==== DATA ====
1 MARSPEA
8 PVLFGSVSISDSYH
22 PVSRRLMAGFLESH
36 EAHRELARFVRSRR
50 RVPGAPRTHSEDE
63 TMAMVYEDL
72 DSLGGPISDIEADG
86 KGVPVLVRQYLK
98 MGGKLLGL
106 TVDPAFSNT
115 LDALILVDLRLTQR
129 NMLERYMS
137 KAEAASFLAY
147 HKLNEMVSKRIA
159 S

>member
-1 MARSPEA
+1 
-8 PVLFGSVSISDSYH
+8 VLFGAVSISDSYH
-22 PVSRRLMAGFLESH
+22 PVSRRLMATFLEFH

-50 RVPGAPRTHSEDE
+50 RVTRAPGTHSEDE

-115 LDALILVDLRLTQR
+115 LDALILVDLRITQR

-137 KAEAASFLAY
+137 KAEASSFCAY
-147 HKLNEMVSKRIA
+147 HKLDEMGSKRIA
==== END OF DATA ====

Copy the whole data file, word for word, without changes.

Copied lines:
1 MARSPEA
8 PVLFGSVSISDSYH
22 PVSRRLMAGFLESH
36 EAHRELARFVRSRR
50 RVPGAPRTHSEDE
63 TMAMVYEDL
72 DSLGGPISDIEADG
86 KGVPVLVRQYLK
98 MGGKLLGL
106 TVDPAFSNT
115 LDALILVDLRLTQR
129 NMLERYMS
137 KAEAASFLAY
147 HKLNEMVSKRIA
159 S

>member
-1 MARSPEA
+1 
-8 PVLFGSVSISDSYH
+8 VLFGAVSISDSYH
-22 PVSRRLMAGFLESH
+22 PVSRRLMATFLEFH

-50 RVPGAPRTHSEDE
+50 RVTRAPGTHSEDE

-115 LDALILVDLRLTQR
+115 LDALILVDLRITQR

-137 KAEAASFLAY
+137 KAEASSFCAY
-147 HKLNEMVSKRIA
+147 HKLDEMGSKRIA